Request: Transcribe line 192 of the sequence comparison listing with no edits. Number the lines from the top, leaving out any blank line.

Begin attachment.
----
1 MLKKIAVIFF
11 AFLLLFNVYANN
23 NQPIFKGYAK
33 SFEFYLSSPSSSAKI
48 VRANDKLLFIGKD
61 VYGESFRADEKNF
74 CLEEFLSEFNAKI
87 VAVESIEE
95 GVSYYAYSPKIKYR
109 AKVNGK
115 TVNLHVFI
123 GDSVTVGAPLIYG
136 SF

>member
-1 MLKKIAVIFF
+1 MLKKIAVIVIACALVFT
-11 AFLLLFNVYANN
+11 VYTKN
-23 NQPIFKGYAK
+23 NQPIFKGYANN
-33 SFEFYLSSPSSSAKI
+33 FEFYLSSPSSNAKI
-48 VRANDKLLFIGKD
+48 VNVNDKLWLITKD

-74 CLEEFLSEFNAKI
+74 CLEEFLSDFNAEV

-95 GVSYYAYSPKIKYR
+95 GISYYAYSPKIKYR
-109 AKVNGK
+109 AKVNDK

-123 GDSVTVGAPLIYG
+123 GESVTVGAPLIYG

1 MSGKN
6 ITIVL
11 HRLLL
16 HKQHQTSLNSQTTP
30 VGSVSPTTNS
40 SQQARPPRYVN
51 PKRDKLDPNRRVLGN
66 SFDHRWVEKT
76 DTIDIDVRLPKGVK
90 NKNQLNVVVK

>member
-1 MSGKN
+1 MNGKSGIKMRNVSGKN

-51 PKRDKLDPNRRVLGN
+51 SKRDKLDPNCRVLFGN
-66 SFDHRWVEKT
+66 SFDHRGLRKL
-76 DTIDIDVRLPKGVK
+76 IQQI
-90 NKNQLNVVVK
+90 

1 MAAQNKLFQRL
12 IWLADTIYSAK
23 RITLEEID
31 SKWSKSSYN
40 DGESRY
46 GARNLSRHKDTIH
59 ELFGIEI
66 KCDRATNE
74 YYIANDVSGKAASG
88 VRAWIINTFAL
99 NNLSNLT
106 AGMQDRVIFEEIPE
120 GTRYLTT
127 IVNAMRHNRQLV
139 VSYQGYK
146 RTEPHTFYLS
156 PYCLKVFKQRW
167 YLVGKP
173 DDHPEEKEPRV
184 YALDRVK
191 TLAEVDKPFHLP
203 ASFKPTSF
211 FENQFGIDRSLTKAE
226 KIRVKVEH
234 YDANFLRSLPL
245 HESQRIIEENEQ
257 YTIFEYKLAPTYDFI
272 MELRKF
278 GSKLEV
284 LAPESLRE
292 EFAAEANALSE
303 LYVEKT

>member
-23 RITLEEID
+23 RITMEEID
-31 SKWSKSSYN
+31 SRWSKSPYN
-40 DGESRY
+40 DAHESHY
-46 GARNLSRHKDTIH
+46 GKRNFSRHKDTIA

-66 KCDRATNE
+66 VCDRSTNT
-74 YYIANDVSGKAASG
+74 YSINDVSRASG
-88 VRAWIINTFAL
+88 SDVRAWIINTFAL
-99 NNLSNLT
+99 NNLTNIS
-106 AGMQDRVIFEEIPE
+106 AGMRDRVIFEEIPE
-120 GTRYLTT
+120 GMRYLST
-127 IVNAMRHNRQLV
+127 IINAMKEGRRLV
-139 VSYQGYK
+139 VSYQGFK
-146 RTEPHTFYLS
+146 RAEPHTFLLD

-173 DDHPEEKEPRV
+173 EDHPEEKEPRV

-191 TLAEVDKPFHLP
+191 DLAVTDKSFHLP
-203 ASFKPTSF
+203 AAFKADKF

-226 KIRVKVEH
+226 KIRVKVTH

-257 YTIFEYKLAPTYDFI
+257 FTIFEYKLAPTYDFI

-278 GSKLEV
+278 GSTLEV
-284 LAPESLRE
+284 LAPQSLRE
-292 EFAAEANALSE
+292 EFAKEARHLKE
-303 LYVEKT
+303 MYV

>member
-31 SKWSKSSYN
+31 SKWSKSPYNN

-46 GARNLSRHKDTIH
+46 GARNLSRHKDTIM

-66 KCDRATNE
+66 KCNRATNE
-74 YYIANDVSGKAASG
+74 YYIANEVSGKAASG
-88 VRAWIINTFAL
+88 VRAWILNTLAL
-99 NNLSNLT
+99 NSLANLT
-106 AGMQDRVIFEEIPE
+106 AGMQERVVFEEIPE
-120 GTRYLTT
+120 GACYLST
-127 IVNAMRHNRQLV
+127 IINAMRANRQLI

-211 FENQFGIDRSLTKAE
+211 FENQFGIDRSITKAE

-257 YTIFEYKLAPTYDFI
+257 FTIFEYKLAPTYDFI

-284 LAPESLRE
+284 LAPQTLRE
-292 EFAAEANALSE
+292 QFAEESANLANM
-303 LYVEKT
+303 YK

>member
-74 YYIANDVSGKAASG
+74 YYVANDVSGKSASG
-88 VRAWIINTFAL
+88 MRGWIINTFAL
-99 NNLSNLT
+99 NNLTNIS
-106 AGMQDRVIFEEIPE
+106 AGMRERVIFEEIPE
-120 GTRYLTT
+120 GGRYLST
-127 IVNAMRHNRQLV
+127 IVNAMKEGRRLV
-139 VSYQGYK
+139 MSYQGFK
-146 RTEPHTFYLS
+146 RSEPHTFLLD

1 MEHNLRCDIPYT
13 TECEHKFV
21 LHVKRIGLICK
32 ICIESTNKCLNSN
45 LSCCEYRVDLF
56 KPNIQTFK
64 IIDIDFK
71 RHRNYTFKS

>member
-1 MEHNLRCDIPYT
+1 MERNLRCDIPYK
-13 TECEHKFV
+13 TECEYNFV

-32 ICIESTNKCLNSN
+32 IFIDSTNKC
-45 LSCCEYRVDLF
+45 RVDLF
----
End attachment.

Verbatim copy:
-45 LSCCEYRVDLF